Nude Descending a Staircase, No. 2 (French: Nu descendant un escalier n° 2) is a 1912 painting by Marcel Duchamp. The work is widely regarded as a Modernist classic and has become one of the most famous of its time. Before its first presentation at the Parisian 1912 Salon des Indépendants, it was rejected by the Cubists as too Futurist. Yet the work was exhibited with the same group at Galeries J. Dalmau, Exposició d'Art Cubista, in Barcelona, 20 April–10 May 1912, and subsequently caused a huge stir during its exhibition at the 1913 Armory Show in New York. The painting was reproduced in Les Peintres Cubistes, Méditations Esthétiques by Guillaume Apollinaire, published in 1913. Nude Descending a Staircase is in the Louise and Walter Arensberg Collection of the Philadelphia Museum of Art.
The work, an oil painting on canvas with dimensions of 147 cm × 89.2 cm (57.9 in × 35.1 in) in portrait, seemingly depicts a figure demonstrating an abstract movement in its ochres and browns. The discernible "body parts" of the figure are composed of nested, conical and cylindrical abstract elements, assembled together in such a way as to suggest rhythm and convey the movement of the figure merging into itself. Dark outlines limit the contours of the body while serving as motion lines that emphasize the dynamics of the moving figure, while the accented arcs of the dotted lines seem to suggest a thrusting pelvic motion. The movement seems to be rotated counterclockwise from the upper left to the lower right corner, where the gradient of the apparently frozen sequence corresponding to the bottom right to top left dark, respectively, becomes more transparent, the fading of which is apparently intended to simulate the "older" section. At the edges of the picture, the steps are indicated in darker colors. The center of the image is an amalgam of light and dark, that becomes more piqued approaching the edges. The overall warm, monochrome bright palette ranges from yellow ochre to dark, almost black tones. The colors are translucent. At the bottom left Duchamp placed the title "NU DESCENDANT UN ESCALIER" in block letters, which may or may not be related to the work. The question of whether the figure represents a human body remains unanswered; the figure provides no clues to its age, individuality, or character, while the gender of "nu" is male.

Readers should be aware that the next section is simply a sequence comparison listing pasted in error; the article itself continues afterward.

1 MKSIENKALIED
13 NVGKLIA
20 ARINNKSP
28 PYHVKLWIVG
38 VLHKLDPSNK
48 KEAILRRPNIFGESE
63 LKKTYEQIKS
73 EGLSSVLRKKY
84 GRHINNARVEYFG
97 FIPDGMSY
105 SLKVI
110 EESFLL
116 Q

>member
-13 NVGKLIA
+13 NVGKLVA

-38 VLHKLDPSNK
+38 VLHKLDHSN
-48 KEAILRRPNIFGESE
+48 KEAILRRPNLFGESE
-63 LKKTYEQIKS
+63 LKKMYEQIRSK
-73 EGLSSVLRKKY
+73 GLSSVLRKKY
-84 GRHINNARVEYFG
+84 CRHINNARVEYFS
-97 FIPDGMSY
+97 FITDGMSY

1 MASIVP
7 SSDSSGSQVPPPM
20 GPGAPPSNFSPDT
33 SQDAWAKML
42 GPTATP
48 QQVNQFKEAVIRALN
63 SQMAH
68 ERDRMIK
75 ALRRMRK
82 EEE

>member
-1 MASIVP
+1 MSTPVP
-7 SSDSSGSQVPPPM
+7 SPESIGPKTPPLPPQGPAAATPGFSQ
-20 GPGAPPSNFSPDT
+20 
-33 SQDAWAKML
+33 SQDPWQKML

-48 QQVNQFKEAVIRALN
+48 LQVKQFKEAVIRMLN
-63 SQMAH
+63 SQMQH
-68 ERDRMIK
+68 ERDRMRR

The painting combines elements of both the Cubist and Futurist movements. In the composition, Duchamp depicts motion by successive superimposed images, similar to stroboscopic motion photography. Duchamp also recognized the influence of the stop-motion photography of Étienne-Jules Marey, particularly Muybridge's Woman Walking Downstairs from his 1887 picture series, published as The Human Figure in Motion.
Duchamp submitted the work to appear with the Cubists at the 28th exhibition of the Société des Artistes Indépendants, Paris, 25 March through 16 May 1912. It appeared under the number 1001 of the catalogue, entitled simply Nu descendant l'escalier, not Nu descendant un escalier n° 2. This catalogue revealed the title of the painting to the general public for the first time, even though the painting itself would be absent from the exhibition. It has been noted disquisitively that the number 1001 of Duchamp's entry at the 1912 Indépendants catalogue also happens to represent in the form 10.01 the integer 2 in the Golden ratio base, related to the golden section, something of much interest to the Duchamps and others of the Puteaux Group. This, of course, was by chance—and it is not known whether Duchamp was familiar enough with the mathematics of the golden ratio to have made such a connection—as it was by chance too the relation to Arabic Manuscript of One Thousand and One Nights dating back to the 14th century.
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